The Whittlesea Green Wedge Management Plan identifies a vision and recommends actions for the sustainable use of Whittlesea’s rural land.
While Whittlesea is a growing city with quickly expanding residential areas, more than 60 per cent of the municipality is still rural in nature. The rural or non-urban land beyond the Urban Growth Boundary is known as the Green Wedge and is currently protected from urban development (see Map 1).
The Whittlesea Green Wedge is home to productive agricultural land, scenic landscapes, heritage places, cultural heritage, rural living, National Parks, forests, waterways, reservoirs and nationally significant flora and fauna.
The Whittlesea Green Wedge holds a significant proportion of the unimpacted Cultural Heritage with many sacred and special places for the Wurundjeri Woi-Wurrung people and Taungurung people providing the opportunity to celebrate and facilitate enhanced cultural practice.
Why do we need a plan?
It is a State Government requirement that all councils containing Green Wedge areas must prepare a Green Wedge Management Plan (GWMP) with a 10-year lifespan, informed by consultation with all relevant stakeholders including the community.
The GWMP 2023-2033 has been developed in partnership with the community, local businesses, government departments and other agencies using a two-stage community engagement process. The community consultation outcomes from Stage 1 and Stage 2 outline the nature and extent of engagement activities undertaken, as well as analysis of the community feedback received.
The GWMP is comprised of a Vision and Objectives under four of the Whittlesea 2040 goals being Sustainable Environment, Liveable Neighbourhoods, Strong Local Economy and Connected Communities, together with a set of Strategic Directions.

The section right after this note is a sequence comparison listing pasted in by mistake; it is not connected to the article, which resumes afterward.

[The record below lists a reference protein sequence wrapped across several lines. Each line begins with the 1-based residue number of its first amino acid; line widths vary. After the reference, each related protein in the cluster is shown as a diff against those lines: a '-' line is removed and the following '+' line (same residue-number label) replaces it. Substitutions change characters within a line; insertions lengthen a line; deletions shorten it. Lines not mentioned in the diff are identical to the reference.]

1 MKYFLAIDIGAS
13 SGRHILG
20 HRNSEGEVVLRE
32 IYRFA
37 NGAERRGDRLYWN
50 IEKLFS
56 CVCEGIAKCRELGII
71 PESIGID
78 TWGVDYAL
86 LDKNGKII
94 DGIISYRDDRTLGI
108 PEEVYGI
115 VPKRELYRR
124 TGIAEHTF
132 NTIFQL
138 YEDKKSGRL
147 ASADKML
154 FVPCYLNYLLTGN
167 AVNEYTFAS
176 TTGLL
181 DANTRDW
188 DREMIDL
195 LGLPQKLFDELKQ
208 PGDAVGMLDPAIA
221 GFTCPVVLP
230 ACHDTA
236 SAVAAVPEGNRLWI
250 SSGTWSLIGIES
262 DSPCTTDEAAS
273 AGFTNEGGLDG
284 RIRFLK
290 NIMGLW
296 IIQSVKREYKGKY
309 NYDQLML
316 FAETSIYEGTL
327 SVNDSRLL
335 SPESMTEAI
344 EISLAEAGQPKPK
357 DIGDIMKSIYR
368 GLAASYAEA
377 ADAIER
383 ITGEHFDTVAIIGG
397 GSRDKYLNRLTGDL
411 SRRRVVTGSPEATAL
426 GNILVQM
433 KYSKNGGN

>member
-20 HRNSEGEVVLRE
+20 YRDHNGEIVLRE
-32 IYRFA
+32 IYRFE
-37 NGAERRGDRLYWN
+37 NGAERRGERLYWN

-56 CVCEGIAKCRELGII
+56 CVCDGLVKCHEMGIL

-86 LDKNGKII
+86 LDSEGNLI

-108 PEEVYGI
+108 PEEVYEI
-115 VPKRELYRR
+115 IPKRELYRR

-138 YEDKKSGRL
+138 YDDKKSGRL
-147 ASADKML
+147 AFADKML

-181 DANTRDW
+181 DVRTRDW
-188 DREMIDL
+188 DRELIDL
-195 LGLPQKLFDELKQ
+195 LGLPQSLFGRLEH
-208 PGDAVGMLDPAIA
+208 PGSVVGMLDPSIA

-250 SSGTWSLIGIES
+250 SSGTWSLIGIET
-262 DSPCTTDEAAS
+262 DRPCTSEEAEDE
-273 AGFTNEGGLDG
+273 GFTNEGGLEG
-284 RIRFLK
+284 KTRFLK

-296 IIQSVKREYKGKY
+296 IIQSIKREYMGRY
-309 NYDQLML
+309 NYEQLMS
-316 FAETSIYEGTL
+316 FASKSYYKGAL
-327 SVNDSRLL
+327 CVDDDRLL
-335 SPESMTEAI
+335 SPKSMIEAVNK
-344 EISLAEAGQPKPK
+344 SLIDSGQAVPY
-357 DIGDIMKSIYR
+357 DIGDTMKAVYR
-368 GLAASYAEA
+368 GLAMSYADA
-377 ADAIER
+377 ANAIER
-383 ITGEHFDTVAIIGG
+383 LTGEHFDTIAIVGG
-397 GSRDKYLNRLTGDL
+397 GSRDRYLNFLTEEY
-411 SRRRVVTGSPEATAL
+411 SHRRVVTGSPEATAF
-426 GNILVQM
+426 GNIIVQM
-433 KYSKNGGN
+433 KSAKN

The GWMP 2023-2033 was adopted by Council on 21 February 2023. The previous GWMP 2011–2021 ended in 2021.
The Whittlesea Green Wedge will be recognised for its enhanced natural environment and celebrated cultural assets, for providing a productive and diversified local economy and ensuring the well-being benefits of this beautiful space are enjoyed by all.
The Whittlesea Green Wedge is home to a diverse range of native plants and animals, including native grasslands of national and state significance, River Red Gums, Grassy Eucalypt Woodland, and forested areas such as Kinglake National Park and Mount Disappointment State Forest.
Rural areas provide the majority of habitat for native species, and in some cases contain the only remaining vegetation community within the region.
Healthy natural environments and the ecosystem services they support are important for the prosperity and liveability for which Melbourne is renowned.
Significant landscapes include the flat agricultural landscape of the Plenty Valley, scattered River Red Gums and majestic Plenty Ranges that provide a scenic backdrop to Melbourne.